Supposing your gluten development is sufficient, know that creating a boule with good surface tension is FAR from as easy as it looks in any video. I mean, how hard can it be to make a round, right? It's not hard, it's tricky. It's a technique that requires you to both be able to understand what's needing to happen, actually watching the surface of your boule tightening, and be careful while handling it at all times. It's a delicate dance, and it just flat out takes time to master. The next important step after geting the surface tight enough is to properly seal the bottom where everything gathered. If this seal isn't done properly, the surface tension will release; you probably won't even notice... There so many 'little' things that can fail you in just those 2 minutes spent doing the final shape. It's mind-boggling for sure, but the good news is, having your hands on the dough as often as possible will eventually get you better and better results.

Lastly, dough handling, especially final proofs, is an area that requires kid gloves. Rough handling will cause deflation, as will dropping the boule hard onto a baking surface, etc etc... Once you have your final shape and the surface tension is there, you have to understand that any handling/moving of it from that point on should be treated as if it's a hand grenade, because it is.

- Keith

Petey's picture

I spray my knife with cooking spray just before scoring. It works every time!

dghdctr's picture

Photos both before and after shaping, and before and after proofing & scoring would help eliminate some possibilities.  My first inclination is to advise pulling the skin of the loaf more aggressively down toward the seam, but we don't know yet whether or not you were getting good gas production to begin with, or if the gluten was well developed.

As far as the blade issue goes, you only want to cut with one corner of a razor blade, if that's what you have.  If you try to use one entire side of a blade it can snag on the dough's surface.  Additionally, a dough surface that has no tension is difficult to cut.

I can see why you might want to tweak this bread's appearance, maybe, but it doesn't seem that far off from ideal when I look at the profile in the photo, and I do believe I'd eat it.

--Dan DiMuzio

venkitac's picture

I'll post before/after next time I make this. I think 3 folks have mentioned more surface tension above, will certainly try more of that next time, especially the pinch at the bottom (I'm sure I'm messing that up), ditto for the blade issue. The answer is probably more surface tension for all my ills, I guess. Thanks!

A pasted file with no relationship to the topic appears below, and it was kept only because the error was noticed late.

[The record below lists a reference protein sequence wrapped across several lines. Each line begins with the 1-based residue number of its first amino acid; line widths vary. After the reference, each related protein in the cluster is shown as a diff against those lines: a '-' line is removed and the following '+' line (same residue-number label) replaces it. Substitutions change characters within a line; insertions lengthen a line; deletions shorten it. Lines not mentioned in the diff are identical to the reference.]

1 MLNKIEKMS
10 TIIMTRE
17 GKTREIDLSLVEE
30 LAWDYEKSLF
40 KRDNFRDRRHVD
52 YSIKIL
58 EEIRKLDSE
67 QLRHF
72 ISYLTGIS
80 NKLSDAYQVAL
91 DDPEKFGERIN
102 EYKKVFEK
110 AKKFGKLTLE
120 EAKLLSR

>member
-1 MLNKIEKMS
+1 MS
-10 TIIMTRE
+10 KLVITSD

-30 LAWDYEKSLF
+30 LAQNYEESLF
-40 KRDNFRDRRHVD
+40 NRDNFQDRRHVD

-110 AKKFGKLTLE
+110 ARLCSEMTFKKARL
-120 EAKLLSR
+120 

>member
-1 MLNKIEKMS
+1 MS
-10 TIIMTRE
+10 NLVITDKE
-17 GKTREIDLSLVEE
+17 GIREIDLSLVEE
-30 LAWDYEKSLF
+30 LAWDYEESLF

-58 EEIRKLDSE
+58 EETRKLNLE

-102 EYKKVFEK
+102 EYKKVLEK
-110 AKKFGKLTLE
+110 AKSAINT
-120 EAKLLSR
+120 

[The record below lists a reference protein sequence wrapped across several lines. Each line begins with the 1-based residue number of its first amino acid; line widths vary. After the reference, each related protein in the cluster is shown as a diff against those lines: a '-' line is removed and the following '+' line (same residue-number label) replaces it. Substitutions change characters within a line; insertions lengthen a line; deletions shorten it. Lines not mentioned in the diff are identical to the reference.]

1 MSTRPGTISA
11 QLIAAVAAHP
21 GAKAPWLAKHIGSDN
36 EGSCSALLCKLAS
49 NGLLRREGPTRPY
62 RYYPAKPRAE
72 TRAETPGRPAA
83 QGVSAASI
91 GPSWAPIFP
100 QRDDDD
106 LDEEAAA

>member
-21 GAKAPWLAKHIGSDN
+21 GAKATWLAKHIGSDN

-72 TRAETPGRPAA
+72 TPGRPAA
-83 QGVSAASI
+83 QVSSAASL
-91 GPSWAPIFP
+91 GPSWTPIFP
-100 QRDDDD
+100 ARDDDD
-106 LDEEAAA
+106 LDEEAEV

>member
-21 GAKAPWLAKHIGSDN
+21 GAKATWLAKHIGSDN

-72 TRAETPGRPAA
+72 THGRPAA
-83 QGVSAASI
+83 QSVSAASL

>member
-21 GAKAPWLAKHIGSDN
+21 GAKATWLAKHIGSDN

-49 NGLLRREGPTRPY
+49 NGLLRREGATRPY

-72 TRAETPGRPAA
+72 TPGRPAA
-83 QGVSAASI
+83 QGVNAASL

(The bread was good - atleast for me - no problem, lots of holes and I got a good windowpane too. And yeah, tasted fine:)).

Larry Clark's picture
Larry Clark

If so, you need more than two stretch and folds. Try 3 or 4 at about 45 minute intervals. If it's a yeasted dough, again, 3 or 4 folds at 20 minute intervals. The dough will tell you when it's had enough when it starts to resist the stretches.

To create major surface tension while shaping a boule, pick up the dough and with each hand, pull the dough under itself. Reapeat this several times, always keeping the top of the loaf up and  rotating the dough as you go. This will stretch the top of the boule tight like a balloon. You can then pinch the bottom seems together.

Another thing that has helped my boule shape is baking under cover. Tremendous oven spring that way. A metal bowl willl work but I made one of these for far less that $10.


Pain Partout's picture
Pain Partout

Your slashing problems will be largely eliminated if you use a very sharp finely serrated knife, or razor blade.  Just keep the blade immersed in a cup of cool water, and dunk it back into the water with each cut.  I also mist the tops of each loaf just prior to slashing and baking.  You may need to use a good bread flour ..which may need a tad more water,..or no additional moisture if the dough is quite slack.  As you fold, just add a small coating of flour until the dough feels less sticky.  Pinch all seams on the bottom and rest/bake on parchment.  Just before sliding the loaves into the oven (handle carefully), spray entire tops with water & slash with the wet knife.  Once in the red-hot oven, quickly spritz more water over the bread and inside the oven.  You can spritz once more in approximately 5 minutes, if your oven was very hot, holds heat well, and you bake on a red-hot baking stone.  You should get good oven spring this way.